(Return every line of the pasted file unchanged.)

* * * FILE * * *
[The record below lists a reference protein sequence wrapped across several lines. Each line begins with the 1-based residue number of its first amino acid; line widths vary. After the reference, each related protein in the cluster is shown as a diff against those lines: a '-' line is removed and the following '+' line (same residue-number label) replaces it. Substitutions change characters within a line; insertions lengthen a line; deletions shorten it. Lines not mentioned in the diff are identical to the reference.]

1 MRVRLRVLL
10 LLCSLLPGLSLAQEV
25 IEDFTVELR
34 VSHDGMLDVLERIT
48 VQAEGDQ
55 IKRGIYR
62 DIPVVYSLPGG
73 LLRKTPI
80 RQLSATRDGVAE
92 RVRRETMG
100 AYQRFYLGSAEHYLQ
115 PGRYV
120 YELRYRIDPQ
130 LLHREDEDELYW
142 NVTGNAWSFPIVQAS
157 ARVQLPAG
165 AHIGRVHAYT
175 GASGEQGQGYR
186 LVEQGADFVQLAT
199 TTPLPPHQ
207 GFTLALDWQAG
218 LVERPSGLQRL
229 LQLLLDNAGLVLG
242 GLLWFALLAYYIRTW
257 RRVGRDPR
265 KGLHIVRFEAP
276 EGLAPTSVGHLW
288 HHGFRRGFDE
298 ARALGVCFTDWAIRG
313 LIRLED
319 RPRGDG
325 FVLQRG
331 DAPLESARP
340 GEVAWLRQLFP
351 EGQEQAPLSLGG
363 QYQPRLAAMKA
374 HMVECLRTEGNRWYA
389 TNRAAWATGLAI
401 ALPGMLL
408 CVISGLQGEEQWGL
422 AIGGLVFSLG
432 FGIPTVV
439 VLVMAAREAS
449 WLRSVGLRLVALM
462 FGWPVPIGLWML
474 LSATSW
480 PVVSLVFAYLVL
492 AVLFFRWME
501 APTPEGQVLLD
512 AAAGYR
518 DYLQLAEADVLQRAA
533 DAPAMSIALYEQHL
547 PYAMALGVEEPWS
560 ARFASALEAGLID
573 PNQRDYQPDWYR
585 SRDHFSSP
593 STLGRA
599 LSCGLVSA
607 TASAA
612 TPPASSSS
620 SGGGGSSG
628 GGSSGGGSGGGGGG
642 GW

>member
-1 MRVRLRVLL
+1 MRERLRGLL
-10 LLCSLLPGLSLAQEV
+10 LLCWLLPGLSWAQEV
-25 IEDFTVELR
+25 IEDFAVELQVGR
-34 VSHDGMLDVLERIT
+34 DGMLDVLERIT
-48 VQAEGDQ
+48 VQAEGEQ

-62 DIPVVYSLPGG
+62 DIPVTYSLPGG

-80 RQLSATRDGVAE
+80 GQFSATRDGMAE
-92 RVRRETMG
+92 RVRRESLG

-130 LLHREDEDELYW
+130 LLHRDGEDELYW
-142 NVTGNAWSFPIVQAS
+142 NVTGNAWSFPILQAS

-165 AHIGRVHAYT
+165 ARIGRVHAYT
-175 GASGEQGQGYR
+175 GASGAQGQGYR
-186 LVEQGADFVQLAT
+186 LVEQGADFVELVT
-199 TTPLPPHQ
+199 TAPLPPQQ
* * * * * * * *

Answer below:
[The record below lists a reference protein sequence wrapped across several lines. Each line begins with the 1-based residue number of its first amino acid; line widths vary. After the reference, each related protein in the cluster is shown as a diff against those lines: a '-' line is removed and the following '+' line (same residue-number label) replaces it. Substitutions change characters within a line; insertions lengthen a line; deletions shorten it. Lines not mentioned in the diff are identical to the reference.]

1 MRVRLRVLL
10 LLCSLLPGLSLAQEV
25 IEDFTVELR
34 VSHDGMLDVLERIT
48 VQAEGDQ
55 IKRGIYR
62 DIPVVYSLPGG
73 LLRKTPI
80 RQLSATRDGVAE
92 RVRRETMG
100 AYQRFYLGSAEHYLQ
115 PGRYV
120 YELRYRIDPQ
130 LLHREDEDELYW
142 NVTGNAWSFPIVQAS
157 ARVQLPAG
165 AHIGRVHAYT
175 GASGEQGQGYR
186 LVEQGADFVQLAT
199 TTPLPPHQ
207 GFTLALDWQAG
218 LVERPSGLQRL
229 LQLLLDNAGLVLG
242 GLLWFALLAYYIRTW
257 RRVGRDPR
265 KGLHIVRFEAP
276 EGLAPTSVGHLW
288 HHGFRRGFDE
298 ARALGVCFTDWAIRG
313 LIRLED
319 RPRGDG
325 FVLQRG
331 DAPLESARP
340 GEVAWLRQLFP
351 EGQEQAPLSLGG
363 QYQPRLAAMKA
374 HMVECLRTEGNRWYA
389 TNRAAWATGLAI
401 ALPGMLL
408 CVISGLQGEEQWGL
422 AIGGLVFSLG
432 FGIPTVV
439 VLVMAAREAS
449 WLRSVGLRLVALM
462 FGWPVPIGLWML
474 LSATSW
480 PVVSLVFAYLVL
492 AVLFFRWME
501 APTPEGQVLLD
512 AAAGYR
518 DYLQLAEADVLQRAA
533 DAPAMSIALYEQHL
547 PYAMALGVEEPWS
560 ARFASALEAGLID
573 PNQRDYQPDWYR
585 SRDHFSSP
593 STLGRA
599 LSCGLVSA
607 TASAA
612 TPPASSSS
620 SGGGGSSG
628 GGSSGGGSGGGGGG
642 GW

>member
-1 MRVRLRVLL
+1 MRERLRGLL
-10 LLCSLLPGLSLAQEV
+10 LLCWLLPGLSWAQEV
-25 IEDFTVELR
+25 IEDFAVELQVGR
-34 VSHDGMLDVLERIT
+34 DGMLDVLERIT
-48 VQAEGDQ
+48 VQAEGEQ

-62 DIPVVYSLPGG
+62 DIPVTYSLPGG

-80 RQLSATRDGVAE
+80 GQFSATRDGMAE
-92 RVRRETMG
+92 RVRRESLG

-130 LLHREDEDELYW
+130 LLHRDGEDELYW
-142 NVTGNAWSFPIVQAS
+142 NVTGNAWSFPILQAS

-165 AHIGRVHAYT
+165 ARIGRVHAYT
-175 GASGEQGQGYR
+175 GASGAQGQGYR
-186 LVEQGADFVQLAT
+186 LVEQGADFVELVT
-199 TTPLPPHQ
+199 TAPLPPQQ